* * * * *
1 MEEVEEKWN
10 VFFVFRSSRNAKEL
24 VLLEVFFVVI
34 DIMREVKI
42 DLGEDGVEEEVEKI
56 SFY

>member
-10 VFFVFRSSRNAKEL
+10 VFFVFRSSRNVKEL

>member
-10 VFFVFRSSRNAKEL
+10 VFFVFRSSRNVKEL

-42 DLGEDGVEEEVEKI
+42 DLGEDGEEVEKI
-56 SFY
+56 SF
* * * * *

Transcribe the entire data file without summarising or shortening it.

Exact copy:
1 MEEVEEKWN
10 VFFVFRSSRNAKEL
24 VLLEVFFVVI
34 DIMREVKI
42 DLGEDGVEEEVEKI
56 SFY

>member
-10 VFFVFRSSRNAKEL
+10 VFFVFRSSRNVKEL

>member
-10 VFFVFRSSRNAKEL
+10 VFFVFRSSRNVKEL

-42 DLGEDGVEEEVEKI
+42 DLGEDGEEVEKI
-56 SFY
+56 SF